To test the effect of different configuration settings we have used many Audiomoths (AMs) sited next to each other recording at the same time, and configured the exactly the same, apart from varying the one configuration setting that is currently under test.
Initially we started with a bank of 4 AMs, however it quickly became clear more Audiomoths running in parallel were needed to test the effects of things like amplitude threshold. We found 8 AMs allowed enough flexibility in testing, while allowing enough time for the recordings on the 8 mSD cards to be analysed within the day time, to allow for redeployment the following night.
We tested in a quiet rural Somerset garden with the AM’s set up overlooking a gravel driveway. There are no trees, and little vegetation nearby, and hence this is nearly the “ideal” quiet conditions.
The bats in this location have been watched for over 25 years and hence their behavior can be predicted.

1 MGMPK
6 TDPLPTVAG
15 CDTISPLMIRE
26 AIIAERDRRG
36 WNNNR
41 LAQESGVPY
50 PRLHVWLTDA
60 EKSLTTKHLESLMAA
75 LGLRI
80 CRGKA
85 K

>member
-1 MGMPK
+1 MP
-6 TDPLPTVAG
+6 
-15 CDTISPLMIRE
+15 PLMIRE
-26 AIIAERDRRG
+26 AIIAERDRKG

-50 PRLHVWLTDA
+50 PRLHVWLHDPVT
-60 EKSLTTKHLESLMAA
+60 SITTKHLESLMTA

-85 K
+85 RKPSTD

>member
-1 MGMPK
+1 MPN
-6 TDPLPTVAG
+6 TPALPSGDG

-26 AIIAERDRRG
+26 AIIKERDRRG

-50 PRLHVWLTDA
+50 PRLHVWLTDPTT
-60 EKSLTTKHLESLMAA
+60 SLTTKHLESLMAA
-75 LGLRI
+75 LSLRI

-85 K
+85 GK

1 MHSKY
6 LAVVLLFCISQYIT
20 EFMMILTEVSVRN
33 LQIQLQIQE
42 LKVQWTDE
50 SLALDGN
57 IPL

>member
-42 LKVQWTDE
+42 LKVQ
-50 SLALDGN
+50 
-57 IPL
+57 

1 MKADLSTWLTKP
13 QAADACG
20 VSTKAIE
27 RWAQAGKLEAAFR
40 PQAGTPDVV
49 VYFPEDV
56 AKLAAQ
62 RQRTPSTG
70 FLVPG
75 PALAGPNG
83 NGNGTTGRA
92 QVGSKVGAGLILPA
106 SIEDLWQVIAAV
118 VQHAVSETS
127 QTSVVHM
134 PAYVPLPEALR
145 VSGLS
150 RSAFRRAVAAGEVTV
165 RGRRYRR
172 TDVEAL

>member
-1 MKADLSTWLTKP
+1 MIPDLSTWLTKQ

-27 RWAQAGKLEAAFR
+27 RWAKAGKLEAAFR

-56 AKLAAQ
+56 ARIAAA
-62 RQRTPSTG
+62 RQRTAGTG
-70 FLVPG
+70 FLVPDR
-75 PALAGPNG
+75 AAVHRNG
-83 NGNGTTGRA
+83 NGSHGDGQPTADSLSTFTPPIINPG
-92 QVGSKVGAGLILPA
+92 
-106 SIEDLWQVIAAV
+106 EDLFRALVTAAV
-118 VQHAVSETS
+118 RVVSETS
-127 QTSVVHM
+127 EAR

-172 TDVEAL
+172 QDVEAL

- One or two Serotine roost in the roof of a cottage to the side of the drive.
- A Lesser horseshoe is resident in a bat loft in a separate outbuilding with the exit “bat chute” facing the AMs.
- Several Common and Soprano pipistrelle roost in the roof structures of the outbuilding.
The presence of two buildings can result in “echos” bouncing off the walls, however overall this location provides ideal conditions for consistently testing and analysing bat recordings across this range of species
After a nights recording the mSD cards were extracted and the number and size of files recorded.
Bat AutoId was then performed with the free Batclasify, and any manual identification and screenshots prepared using Audacity. We tested how accurate the AutoID of Batclasify was on AudioMoth recordings, and published the results here.